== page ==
A Sense of Awe: science, faith and wonder
November 10, 2011 2

Plumbing Heideggerian mysteries

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In my non-ABC life I am currently thinking about the philosophy of Martin Heidegger. He’s a thinker who wants to challenge the history of Western thinking in its naive belief that we can simply take hold of reality and describe it as it is. In doing so we eliminate the mystery of ‘Being’ and we live without thinking about the most fundamental levels of what it means to be a human being.

Martin Heidegger 1889-1976

The following piece of writing, which I wrote for another context, is not for everyone. But in some ways it complements Sarah Tomasetti’s piece on her experiences as an artist. It also challenges naive assumptions about the ‘objectivity’ of science which takes so much for granted. (Meanwhile, do join the discussion about the radio program; it’s all happening here.)

Now, for those who ponder the mystery of Being; an introduction to Martin Heidegger: his life, his Nazism and his obscure but profound philosophy.

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My philosophical quest in search of the nature of knowledge has recently led me down a slippery trail into my own Mines of Moria, the eerie world of raw truth. It is here, in this obscurity that lies beyond words, that the ghost of Martin Heidegger looms: certainly one of the 20th century’s brilliant minds, and a philosopher with a damning relation to the Nazi party.

Heidegger’s was a name I heard whispered since my first dabblings in philosophy. I knew he was a philosopher to avoid at all cost, because he is reputed to be one of the most difficult thinkers to understand. But the inevitable happened and I was forced to cross paths and swords with this giant.

Heidegger’s writing takes on the everyday world where image and propaganda mould the minds of the masses. A world where unthinking people trail after those pipers of ‘new atheism’ who tout science as the certain and only road to truth. But deeper reflection reveals the shallowness of such promises. There are more things in heaven and earth, Professor Dawkins, than are dreamt of in your philosophy. While Heidegger’s abstract reflections prove a challenge to the new fundamentalists, they augur well for those who think there is more to human existence than a cosmic chemical soup.

Heidegger’s relationship with National Socialism in his native Germany proved a black mark on his philosophical copy book. While it enabled him to stay in academia, it lost him friends. Sir Karl Popper, the British philosopher of science and political theorist, said, “I appeal to the philosophers of all countries to unite and never again mention Heidegger or talk to another philosopher who defends Heidegger. This man was a devil.” The details remained sketchy for years and Heidegger himself played down his involvement. New evidence conclusively shows that his was not a passive role. He encouraged young students to join the Nazi Party and he worked with the Gestapo to remove Jews from academic positions. He even betrayed former friends such as Edmund Husserl, the ‘father of phenomenology’.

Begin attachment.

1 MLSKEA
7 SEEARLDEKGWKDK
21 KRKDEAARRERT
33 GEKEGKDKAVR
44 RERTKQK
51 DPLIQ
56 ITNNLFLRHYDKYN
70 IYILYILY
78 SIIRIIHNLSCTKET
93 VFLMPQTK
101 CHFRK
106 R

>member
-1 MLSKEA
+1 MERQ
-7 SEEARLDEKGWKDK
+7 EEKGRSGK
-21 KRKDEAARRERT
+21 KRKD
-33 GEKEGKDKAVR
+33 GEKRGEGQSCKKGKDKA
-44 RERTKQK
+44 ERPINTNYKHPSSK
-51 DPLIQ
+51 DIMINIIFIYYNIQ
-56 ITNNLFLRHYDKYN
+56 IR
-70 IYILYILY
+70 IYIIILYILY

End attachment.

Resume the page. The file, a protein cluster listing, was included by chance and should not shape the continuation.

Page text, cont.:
Heidegger apparently saw himself in the mould of Plato’s ‘Philosopher-King’, who would lead the thinking of the Third Reich and the new Germany. He had affinities with Hitler, both sharing a rural and anti-Semitic cultural background, and some suggest that Heidegger saw in Nazism the possibility of applying his individual-based philosophy at a state level. Yet Heidegger had friends who were Jews and it was his one-time Jewish lover, Hannah Arendt, the philosopher and chronicler of Nazi atrocities, who was much later responsible for his acceptance in North America. “Heidegger is a spectacular case of a bad man writing interesting things,” said prominent North American philosopher Richard Rorty. Ironically, Heidegger himself said, “he who thinks great thoughts often makes great errors.”

Where other thinkers might have been shunned for their sins, Heidegger’s brilliant insights into the most primordial aspects of human experience ensured the survival of his philosophy. After an enforced five year period of academic inactivity, he returned to teaching in Germany in the early 1950s.

Heidegger’s main work, Being and Time, is considered by many to be a masterpiece of 20th century philosophy. But others question whether Herr Heidegger is the Philosopher-King wearing no clothes. British philosopher Roger Scruton says of the work, “It is formidably difficult–unless it is utter nonsense, in which case it is laughably easy.” Bertrand Russell, a no-nonsense positivist philosopher, calls Heidegger’s highly eccentric terminology “extremely obscure.” Russell says, “One cannot help suspecting that language is here running riot.” Another commentator describes Heidegger’s prose as “constipated, Teutonic, jargon-laden, and laughably contorted.”